The AIC Urban Water Learning Alliance launches in Bogor, Indonesia

The AIC Urban Water Learning Alliance was officially launched at the Grand Savero in Bogor on 30 November 2017.

The Alliance connects researchers, leaders, influencers and ‘water champions’ to share their experience and expertise and shape a water sensitive future for the City of Bogor – one with improved liveability, wellbeing, health and resilience for communities in line with Sustainable Development Goals 3, 6 and 11.

UN Sustainable Development Goals numbers 3, 6 and 11. (Credit: UN)

“By harnessing local wisdom from a wide range of groups, innovations and break-through solutions can be conceptualised – ideas that in isolation would prove difficult, if not impossible, to accomplish,” explains Dr Jane Holden, Learning Alliance project leader at Monash University. Alliance members from Bogor include representatives from government, water utilities, developers, industry, funders, NGOs and communities.

“The Learning Alliance,” she says, “is a critical avenue for Urban Water researchers to engage with stakeholders across all sectors, to build capacity for the Water Sensitive Cities (WSC) concept and co-develop water sensitive policy, urban designs and green technology pathways for Bogor Raya”.

The launch event came at the end of an intensive week that included a WSC Masterclass and visioning and benchmarking workshops. Over 120 delegates attended the week’s events and were awarded with certificates of recognition as ‘water champions’ and invited to sign the Water Sensitive City Declaration.

The declaration (see below) was signed by all keynote speakers and Learning Alliance members, who pledged their commitment to establishing the Urban Water Learning Alliance, and to supporting the activities of their fellow water champions in creating pathways for leapfrogging to Water Sensitive City status.

“The commitment of all people, from residents in informal settlements through to the mayor of Bogor, is critical if our communities are to learn more about sustainable water practices,” says Dr Dwi Yuliantoro, Learning Alliance project leader at IPB and MC for the launch. “Together we can improve the provision of clean water, access to sanitation, and alleviate the impact of flooding.”

Keynote speakers discussed the importance of Indonesia and Australia working together to understand how our cities can develop more sustainable water practices. A key goal of the Learning Alliance is to create leapfrogging opportunities to allow Bogor and other Indonesian cities to skip past some evolutionary stages of water management that more developed cities have navigated, straight to becoming the greener, cooler and more resilient cities of the future.

Keynote speakers included:

  • Kevin Evans, AIC director for Indonesia – ‘Australian and Indonesia: Working together to build capacity and develop solutions for urban challenges’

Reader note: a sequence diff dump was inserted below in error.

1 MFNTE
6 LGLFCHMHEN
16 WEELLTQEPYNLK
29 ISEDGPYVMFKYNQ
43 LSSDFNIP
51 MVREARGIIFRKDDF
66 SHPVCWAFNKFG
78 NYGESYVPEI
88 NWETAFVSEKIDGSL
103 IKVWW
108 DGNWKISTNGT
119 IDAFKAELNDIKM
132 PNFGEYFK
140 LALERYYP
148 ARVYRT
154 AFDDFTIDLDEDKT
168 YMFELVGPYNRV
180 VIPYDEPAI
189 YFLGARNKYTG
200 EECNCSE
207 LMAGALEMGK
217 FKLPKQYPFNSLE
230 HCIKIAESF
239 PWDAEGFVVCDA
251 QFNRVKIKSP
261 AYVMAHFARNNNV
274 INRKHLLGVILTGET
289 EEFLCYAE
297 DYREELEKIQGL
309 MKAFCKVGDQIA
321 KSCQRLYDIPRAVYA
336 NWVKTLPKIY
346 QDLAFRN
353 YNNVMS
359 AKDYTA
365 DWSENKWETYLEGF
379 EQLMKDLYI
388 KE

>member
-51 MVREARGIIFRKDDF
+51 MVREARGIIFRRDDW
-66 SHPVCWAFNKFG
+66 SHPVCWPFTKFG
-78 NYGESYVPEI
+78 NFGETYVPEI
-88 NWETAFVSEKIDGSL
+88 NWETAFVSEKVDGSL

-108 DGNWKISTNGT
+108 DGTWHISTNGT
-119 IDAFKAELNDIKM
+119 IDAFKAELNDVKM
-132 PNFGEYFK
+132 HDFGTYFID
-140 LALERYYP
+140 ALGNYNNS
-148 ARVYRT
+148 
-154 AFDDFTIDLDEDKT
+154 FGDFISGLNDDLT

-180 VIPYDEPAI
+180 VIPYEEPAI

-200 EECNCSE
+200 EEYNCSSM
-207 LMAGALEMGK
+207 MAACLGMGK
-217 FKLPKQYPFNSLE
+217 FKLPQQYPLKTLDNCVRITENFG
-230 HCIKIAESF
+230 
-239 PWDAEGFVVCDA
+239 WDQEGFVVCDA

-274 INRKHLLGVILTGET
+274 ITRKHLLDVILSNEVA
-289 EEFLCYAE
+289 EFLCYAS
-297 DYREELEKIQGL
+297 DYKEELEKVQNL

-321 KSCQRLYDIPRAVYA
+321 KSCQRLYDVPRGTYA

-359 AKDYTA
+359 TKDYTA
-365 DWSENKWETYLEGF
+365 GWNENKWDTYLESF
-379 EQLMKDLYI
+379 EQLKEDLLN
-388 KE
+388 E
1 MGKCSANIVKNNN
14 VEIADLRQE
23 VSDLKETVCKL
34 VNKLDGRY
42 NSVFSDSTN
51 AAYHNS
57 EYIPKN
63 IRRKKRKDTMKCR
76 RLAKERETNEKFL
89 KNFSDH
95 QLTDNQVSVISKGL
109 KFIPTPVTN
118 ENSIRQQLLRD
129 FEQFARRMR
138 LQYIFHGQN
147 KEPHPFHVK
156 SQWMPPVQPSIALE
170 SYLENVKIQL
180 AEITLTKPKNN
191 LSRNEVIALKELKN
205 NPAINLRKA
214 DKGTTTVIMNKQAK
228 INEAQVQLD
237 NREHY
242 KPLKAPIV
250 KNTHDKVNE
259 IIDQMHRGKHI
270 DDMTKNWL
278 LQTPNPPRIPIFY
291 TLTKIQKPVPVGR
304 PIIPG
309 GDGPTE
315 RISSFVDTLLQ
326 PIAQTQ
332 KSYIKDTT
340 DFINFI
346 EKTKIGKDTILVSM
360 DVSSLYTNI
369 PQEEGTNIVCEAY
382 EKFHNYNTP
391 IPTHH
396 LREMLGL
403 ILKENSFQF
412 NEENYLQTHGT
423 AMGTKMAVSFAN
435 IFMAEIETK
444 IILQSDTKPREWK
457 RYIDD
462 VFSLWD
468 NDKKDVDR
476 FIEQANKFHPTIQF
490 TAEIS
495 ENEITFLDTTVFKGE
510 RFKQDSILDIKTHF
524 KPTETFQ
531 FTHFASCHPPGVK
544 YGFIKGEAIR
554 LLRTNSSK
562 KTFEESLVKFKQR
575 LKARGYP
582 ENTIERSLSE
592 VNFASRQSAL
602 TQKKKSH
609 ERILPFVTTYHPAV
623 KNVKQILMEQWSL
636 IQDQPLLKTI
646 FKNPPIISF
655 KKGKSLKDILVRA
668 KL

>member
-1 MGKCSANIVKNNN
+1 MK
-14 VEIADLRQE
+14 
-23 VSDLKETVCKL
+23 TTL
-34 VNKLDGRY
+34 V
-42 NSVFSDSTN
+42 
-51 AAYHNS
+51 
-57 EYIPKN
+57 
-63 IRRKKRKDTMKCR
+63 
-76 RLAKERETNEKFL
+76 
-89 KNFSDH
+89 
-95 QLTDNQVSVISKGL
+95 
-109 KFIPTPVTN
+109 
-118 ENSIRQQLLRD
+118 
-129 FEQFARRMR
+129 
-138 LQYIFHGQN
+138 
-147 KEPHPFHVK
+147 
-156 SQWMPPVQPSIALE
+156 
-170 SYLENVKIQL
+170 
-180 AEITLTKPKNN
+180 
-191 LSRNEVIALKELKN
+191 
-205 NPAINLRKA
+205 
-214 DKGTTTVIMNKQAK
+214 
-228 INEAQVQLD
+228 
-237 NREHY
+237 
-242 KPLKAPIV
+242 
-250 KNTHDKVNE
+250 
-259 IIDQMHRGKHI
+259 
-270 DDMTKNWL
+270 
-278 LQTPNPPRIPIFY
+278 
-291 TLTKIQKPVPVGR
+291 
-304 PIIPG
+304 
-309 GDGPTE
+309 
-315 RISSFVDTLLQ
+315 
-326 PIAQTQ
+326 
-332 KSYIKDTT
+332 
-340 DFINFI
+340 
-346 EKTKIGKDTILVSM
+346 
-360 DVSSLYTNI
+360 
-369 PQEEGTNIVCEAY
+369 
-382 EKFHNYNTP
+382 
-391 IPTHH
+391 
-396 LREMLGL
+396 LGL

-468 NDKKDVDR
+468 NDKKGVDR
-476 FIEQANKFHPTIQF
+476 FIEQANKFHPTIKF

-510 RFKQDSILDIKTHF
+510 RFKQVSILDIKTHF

• Dr Arya Sugiarto, mayor of Bogor – ‘Sistem Air Perkotaan di Kota Hujan Bogor / Urban Water System in Bogor Rain City’
  • Dr Ir. Hj. Syarifah Sofiah, head of Bappenas, Bogor Regency – ‘Cibinong, Kota yang Menghadap Situ / Cibinong Situ Front City’
  • Mr Steven Muljadi, president, Sentul City – ‘Pembangunab Kota Masa Depan berbasis Model WSC / Future City Development based on WSC Models’
  • Prof Herry Suhardiyanto, rektor, IPB – ‘Sistem Penelitian Air secara Terpadu untuk Ketahanan Kota / Integrated Water Research System for Resilient Cities’

Keynote speakers - AIC Learning Alliance Launch

Bogor mayor Dr Arya Sugiarto welcomed the formation of the Alliance, highlighting the increasing water management problems facing Bogor, ‘The Rain City’. “When I was in high school,” he recounted, “there were no floods in Bogor, nor when I was at university, but now whenever there is heavy rain myself and all the district and village heads get anxious. ‘What’s it going to be now? [I ask myself,] Landslides? Floods?’ … The major issue is that we have to improve the way we handle water.”

Dr Syarifah Sofiah from the Bogor Regency Planning Agency (Bappeda) added her own pet name for Bogor, calling it the ‘1000 Lakes City’ and stressing the importance, for Bogor’s economy in particular, of protecting and capitalising on the city’s many lakes. Some of them, she said, had already been removed to make way for residential development and schools. “Regencies are always in competition,” she warned in outlining a business case for Water Sensitive Cities, including “for investors and… for tourists”.

Mr Muljadi, president of Sentul City, a large eco-friendly development in South Bogor, described seeing the benefits of water-sensitive city planning on his trips to Australia: “I have seen in Melbourne and Sydney how water management can shape and provide a certain quality of life that is very important for the people who live there.” He noted also Bogor’s potential to follow suit, stating that it too “has strengths that still remain unpolished, such as its nature and greenery”.

After the keynote addresses, an expert panel moderated by Prof Hadi Susilo Arifin (head of Landscape Architecture at IPB) explored in more detail the importance of a ‘collaborative approach to creating a water sensitive future for Indonesian cities’.

The AIC Urban Water Learning Alliance program of workshops and focus group discussions is continuing throughout 2018, with key insights and recommendations to be disseminated and showcased in November.

https://youtu.be/zaZWlvzYpIo

The Water Sensitive City Declaration / Deklarasi Kota Ramah Air